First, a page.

There is great communication, a lot of openness and trust.

Though we communicate mainly via Internet and we have never talked face-to-face, the team are amazing! I can trust them, ask for advice, and help for more information about a project. I do not have one single occasion to complain about. For me, that’s the most important thing!

10. Translation can be considered a rather remote or isolated role, but it also offers a lot of freedom and flexibility. Do you agree with this? Do you enjoy the freedom of the role or find it challenging?

Most importantly, with time, I realised I became an expert in the field. I decided I wanted to get better and better. Freedom and flexibility is a bonus too. I often find myself working on a train, so there is no waste of time.

Remote, isolated? You need peace and quiet to do the job well anyway. In my case, translation is not the only thing I do, in my regular job – I work at the museum, I have contact with people and I enjoy my private life too, including being a mother to my 13-year-old son.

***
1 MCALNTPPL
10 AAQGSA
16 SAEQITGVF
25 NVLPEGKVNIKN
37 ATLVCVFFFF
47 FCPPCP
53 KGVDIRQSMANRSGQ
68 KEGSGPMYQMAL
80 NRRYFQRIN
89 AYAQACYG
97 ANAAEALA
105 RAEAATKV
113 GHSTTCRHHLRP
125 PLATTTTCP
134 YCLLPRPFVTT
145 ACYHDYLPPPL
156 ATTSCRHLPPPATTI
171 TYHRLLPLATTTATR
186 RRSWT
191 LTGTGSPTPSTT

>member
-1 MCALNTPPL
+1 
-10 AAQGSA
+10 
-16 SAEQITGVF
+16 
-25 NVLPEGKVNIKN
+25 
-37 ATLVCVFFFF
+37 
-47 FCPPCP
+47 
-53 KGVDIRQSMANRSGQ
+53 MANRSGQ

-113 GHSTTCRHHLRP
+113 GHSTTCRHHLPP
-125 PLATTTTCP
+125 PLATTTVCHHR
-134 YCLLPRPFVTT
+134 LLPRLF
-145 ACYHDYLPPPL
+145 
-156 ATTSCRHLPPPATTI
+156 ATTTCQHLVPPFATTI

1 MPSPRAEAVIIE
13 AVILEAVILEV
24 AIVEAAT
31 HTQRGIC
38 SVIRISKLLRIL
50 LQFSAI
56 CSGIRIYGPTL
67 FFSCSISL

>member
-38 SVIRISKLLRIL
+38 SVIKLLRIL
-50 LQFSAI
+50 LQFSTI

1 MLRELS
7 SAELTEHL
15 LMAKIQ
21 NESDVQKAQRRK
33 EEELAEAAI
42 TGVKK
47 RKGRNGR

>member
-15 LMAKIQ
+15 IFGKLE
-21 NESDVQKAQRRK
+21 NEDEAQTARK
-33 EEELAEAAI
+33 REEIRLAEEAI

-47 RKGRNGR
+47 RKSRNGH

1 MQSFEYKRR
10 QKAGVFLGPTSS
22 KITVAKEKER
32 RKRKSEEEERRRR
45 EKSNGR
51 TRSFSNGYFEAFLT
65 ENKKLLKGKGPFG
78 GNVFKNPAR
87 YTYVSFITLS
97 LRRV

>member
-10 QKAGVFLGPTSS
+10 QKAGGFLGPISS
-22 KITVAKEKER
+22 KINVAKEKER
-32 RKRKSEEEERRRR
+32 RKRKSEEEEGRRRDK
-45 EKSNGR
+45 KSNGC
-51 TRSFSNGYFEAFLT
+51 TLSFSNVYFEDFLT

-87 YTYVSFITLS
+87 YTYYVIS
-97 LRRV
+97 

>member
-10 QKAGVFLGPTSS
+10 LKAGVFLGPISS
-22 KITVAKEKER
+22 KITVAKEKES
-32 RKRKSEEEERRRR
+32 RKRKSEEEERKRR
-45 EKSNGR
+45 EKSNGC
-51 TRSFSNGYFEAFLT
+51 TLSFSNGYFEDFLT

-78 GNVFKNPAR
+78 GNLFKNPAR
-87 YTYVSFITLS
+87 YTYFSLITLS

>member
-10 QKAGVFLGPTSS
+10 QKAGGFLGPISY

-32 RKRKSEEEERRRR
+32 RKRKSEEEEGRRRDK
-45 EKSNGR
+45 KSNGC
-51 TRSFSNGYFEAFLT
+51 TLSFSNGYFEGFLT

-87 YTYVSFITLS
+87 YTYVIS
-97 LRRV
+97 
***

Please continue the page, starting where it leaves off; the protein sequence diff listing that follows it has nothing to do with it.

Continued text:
Translation is a text based work and it is for people who like it. I can’t see a problem here! It can gives me financial satisfaction, but more importantly, pure, joyful satisfaction too!

 

Nominate, Review, Contact!

Once again we’d like to thank Iwona for taking part in this month’s interview; it’s always fantastic to get an insightful look into the background of those who work with us.

Building quality working relationships and establishing confidence between staff and our linguists is truly rewarding! It’s a big part of the ethos we try to foster here at DA Languages Ltd. We speak with our staff regularly to find out ways to improve, but also looking at what’s going well; it’s also how we generate suggestions for these interviews!

However, if you work with us, or know someone you’d like to nominate to feature ‘In the Spotlight’, then get in touch.

We’ll be looking forward to bringing more interviews out next month too, but we hope you enjoyed the content as well!

Keep an eye out for this feature, and many more, in our next newsletter: coming soon! We’ll have content including a new Creative Linguistics feature, announcements about award nominations, and plenty more!

 

Written by Rhys Pattimore
Title image produced with Snappa.com.